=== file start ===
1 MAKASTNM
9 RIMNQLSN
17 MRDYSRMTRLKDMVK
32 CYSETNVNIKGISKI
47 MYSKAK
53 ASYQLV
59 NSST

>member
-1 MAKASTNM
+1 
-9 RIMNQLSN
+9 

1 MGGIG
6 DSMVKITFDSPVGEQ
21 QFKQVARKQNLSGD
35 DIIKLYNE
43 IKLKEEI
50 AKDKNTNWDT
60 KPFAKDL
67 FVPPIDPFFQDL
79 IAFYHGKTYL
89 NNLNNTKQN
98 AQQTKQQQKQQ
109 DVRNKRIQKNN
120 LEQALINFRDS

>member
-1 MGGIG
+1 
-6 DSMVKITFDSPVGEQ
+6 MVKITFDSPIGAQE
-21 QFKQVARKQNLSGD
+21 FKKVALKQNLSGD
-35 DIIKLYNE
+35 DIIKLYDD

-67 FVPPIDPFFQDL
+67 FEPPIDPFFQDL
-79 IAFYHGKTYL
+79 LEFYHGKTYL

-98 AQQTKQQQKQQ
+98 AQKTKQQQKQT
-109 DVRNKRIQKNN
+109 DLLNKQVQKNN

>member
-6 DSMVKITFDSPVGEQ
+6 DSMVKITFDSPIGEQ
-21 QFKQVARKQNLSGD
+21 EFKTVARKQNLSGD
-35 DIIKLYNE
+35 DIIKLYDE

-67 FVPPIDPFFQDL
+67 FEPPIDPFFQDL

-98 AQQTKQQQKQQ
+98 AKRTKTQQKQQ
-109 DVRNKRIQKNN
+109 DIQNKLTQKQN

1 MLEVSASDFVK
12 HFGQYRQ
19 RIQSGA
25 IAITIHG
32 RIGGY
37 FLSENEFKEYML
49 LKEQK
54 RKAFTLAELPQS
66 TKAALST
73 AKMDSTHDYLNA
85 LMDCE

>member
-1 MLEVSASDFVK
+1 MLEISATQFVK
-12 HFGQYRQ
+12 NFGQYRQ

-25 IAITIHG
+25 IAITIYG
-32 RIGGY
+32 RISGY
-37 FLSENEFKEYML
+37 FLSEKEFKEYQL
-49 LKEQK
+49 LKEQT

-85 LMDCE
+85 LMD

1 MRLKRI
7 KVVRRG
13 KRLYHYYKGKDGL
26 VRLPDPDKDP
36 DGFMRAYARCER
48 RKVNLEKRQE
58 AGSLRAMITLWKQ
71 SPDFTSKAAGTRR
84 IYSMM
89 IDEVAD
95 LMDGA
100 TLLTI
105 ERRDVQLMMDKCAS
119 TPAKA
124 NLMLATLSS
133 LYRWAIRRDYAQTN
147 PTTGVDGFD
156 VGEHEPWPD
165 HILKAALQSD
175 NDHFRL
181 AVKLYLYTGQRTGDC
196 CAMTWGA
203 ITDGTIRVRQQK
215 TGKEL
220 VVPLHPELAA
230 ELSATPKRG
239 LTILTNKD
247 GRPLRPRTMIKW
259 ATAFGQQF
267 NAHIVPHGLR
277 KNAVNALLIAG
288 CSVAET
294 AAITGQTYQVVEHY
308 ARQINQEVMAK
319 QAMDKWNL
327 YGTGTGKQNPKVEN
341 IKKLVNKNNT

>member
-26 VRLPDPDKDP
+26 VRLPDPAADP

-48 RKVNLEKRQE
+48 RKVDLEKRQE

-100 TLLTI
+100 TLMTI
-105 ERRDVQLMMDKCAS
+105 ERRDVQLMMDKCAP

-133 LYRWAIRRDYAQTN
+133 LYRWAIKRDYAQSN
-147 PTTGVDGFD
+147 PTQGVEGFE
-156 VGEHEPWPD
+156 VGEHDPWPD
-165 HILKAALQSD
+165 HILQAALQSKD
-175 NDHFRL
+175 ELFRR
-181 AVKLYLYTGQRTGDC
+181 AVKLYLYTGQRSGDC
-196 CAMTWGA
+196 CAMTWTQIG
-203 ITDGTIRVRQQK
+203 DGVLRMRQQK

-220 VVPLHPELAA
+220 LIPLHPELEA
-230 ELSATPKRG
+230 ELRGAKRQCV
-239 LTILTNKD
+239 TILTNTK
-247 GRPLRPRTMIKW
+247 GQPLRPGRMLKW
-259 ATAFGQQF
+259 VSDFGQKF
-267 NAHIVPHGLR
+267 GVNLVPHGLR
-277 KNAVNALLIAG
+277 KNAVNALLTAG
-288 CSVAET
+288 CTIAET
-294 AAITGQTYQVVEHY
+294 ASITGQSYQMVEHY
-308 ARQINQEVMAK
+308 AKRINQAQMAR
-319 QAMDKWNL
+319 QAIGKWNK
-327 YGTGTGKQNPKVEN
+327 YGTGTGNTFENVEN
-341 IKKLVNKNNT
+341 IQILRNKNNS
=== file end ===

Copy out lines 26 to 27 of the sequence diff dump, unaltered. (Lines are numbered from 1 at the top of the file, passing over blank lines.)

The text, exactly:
>member
-1 MGGIG